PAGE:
We succeeded on both counts.

    The beach was divine. It was a bright sunny day and the beach had soft light sand. I guess I hadn’t pictured South Carolina like that. Florida, sure, but not SC. It also had a nice long pier that we walked out on. People were fishing from it, though I didn’t see many fish being caught. Out in the water, people were surfing, or attempting to at least. The waves aren’t too great out there. The rides looked about 2-3 seconds long. Still, they were getting great exercise, so there was always that.

    After the pier, we strolled along the beach a bit. I marveled at all the colorful shells. I picked up quite a number of them, eventually tossing back the similar ones. But when you’re not accusomted to seashells by the seashore, it’s hard not to stop at each one and exclaim, “Ooh! A colorful shell! I shall take it!”

    A restaurant was along the beach so we ate lunch there. The sandwiches were tasty and I had a Blue Moon beer. I also noticed the effects of the nearby ocean on the toilets in the restroom. Luckily, my business included few risks, but I witnessed the water in the commode come gushing up with the backflow when the ocean came in. it wasn’t something someone wanted to sit down on. I doubt many ever made that mistake twice. I was thankful to have not made it even once.

    And yet no signs warned people of that. Must be east coast ocean humor.

    When lunch was done, we headed out to a path that would lead to a lighthouse on the water. On the sides of the path was a forest. Since I had to take a leak, I left the path at a good spot and entered into the forest foolishly (foreshadowing?). Once I had begun my business, I noticed I was being attacked by mosquitoes. Not just one or two, but dozens. They were pretty fierce, and I couldn’t exactly dart out of the forest at that point. No, I was committed to the task in hand, trying to bat them away as best possible. Once done, I did race back out, but I had received many bites. Lesson learned: never leave the path. They ought to post a sign about that.

    The path ended at the ocean and sure enough a lighthouse could be seen in the distance. Lauren said at low tide, one could wade through the water and reach it, but the tide was not low and I only had one pair of shoes anyway. We took photos instead of getting pulled out to sea, and then returned back.

    The next stop was a Beer Pub where Lauren dropped me off as she needed to allow a friend to pick up some fish from her freezer. Apparently, it was urgent. I did have to leave my phone in her car to charge, as my iPhone is just almost useless now since the battery drains way too fast.

    So I was alone with no phone. It was murder.

    Well, there were a lot of other people in the bar, so I was able to talk with some of them. And football was playing. That helped.

    But still, no phone!

    Soon, Lauren’s friend Alex arrived and we drank some beer. Lauren then arrived and more beer was drunk. The place was also a large dog park and many brought their dogs. People played beanbag games and shuffleboard. The sun was setting to the west across a small lake. It was a spectacular sight. Alas, the bugs were also invading. Lauren had some bug repellent and that helped. I guess they even make it with DEET still. I thought that was outlawed by the Lorax or something along those lines. However, a little genetic mutation could be accepted for one evening, since without it, the bugs may have devoured our flesh anyway.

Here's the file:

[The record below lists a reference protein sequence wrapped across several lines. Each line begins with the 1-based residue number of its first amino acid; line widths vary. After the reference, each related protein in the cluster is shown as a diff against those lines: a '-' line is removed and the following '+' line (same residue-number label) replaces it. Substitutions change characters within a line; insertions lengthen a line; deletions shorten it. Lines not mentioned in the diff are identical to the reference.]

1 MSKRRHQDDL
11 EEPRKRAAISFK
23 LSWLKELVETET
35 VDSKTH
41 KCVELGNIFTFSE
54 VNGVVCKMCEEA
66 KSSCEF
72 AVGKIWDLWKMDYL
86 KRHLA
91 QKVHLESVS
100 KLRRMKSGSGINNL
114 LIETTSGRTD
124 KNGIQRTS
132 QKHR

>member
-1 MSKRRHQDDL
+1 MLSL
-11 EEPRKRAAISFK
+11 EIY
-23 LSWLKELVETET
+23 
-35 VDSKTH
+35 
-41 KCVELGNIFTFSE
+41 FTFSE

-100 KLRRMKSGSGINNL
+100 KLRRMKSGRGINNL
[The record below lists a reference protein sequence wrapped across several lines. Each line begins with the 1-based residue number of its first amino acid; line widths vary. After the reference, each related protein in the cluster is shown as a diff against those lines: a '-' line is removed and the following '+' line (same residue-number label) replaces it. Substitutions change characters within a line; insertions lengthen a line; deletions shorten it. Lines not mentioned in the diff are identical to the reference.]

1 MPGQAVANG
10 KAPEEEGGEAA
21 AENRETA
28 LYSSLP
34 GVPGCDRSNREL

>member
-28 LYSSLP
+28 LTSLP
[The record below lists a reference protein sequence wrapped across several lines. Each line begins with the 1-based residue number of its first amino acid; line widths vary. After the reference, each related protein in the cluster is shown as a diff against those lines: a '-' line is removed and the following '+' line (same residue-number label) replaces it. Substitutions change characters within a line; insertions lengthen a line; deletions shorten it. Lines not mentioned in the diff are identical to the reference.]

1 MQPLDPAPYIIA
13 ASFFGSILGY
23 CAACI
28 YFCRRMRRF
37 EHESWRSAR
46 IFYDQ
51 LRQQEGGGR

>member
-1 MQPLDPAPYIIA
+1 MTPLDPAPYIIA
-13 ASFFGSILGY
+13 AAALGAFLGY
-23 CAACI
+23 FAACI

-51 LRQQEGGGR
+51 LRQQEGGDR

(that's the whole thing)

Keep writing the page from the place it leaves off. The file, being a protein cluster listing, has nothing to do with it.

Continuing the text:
After the park, we headed over to Smokey Oaks, a bar and grill where there’s a lot of BBQ and drinks. Oh yeah, but before that, Lauren had to stop and buy some vodka. It was a time crunch since the liquor stores close at 7pm and are not allowed to be open on Sundays. Yeah, fun laws out there.

    You can still talk on a cell phone and drive there though, for whatever that’s worth.

    I had some ribs, though with the beer already in me, I didn’t eat very much at all. It’s just hard to drink AND eat. I mean choices do have to be made.

    Also, the beer out there isn’t great. It just tastes different and the IPAs are completely awkward. I think the west coast may have the edge on that one. I like them hearty, dark, and hoppy, but that was tough to find in Charleston.

    That said, the east coast is pretty big so I’ll reserve final judgment until I’ve tried them all.

    Back home, we lit up a fire pit. It took some time to really get the fire going. The kindling wood wasn’t much and the logs were huge. I did my best Paul Bunyan imitation with the axe on hand, but the wood wasn’t fully cured so the axe got stuck with every swing. It was almost comical. Workout achieved though.

    Luckily, Alex came by with a great deal of wood, so the fire was roaring in no time.

    Try as I might, I was out of “just-tough-it-out” awake time. The lack of sleep was finally overwhelming me so I headed inside and zonked out fast. I had no trouble sleeping that night.


    On Sunday, we slept in a little and then decided to head into downtown Charleston for brunch. Being Sunday, parking was easier to find, and free! We parked and walked along the clean, modern streets. The people I saw were all dressed nice in Sunday summer dresses and the ladies were mostly all dolled up and in good shape. I guess it’s like that with many key cities. I tried not to stare.

    We found a placed called Leaf and had brunch there. The weather was perfect again so we ate outside. I had a croissant with egg, apple, bacon, and cheese. It was good, but I filled up fast. My stomach isn’t big enough for east coast eating (or any other coast--or anywhere inland.)

    When we finished eating, we walked around more and visited some fun shops. One sold a great deal of honey in many flavors. I thought about buying some, but found that honey pretty much just tastes like honey no matter what else is added.

    Heading to the water, we entered a pub that had once been a naval base or part of it. Heck, it could have been a naval pub.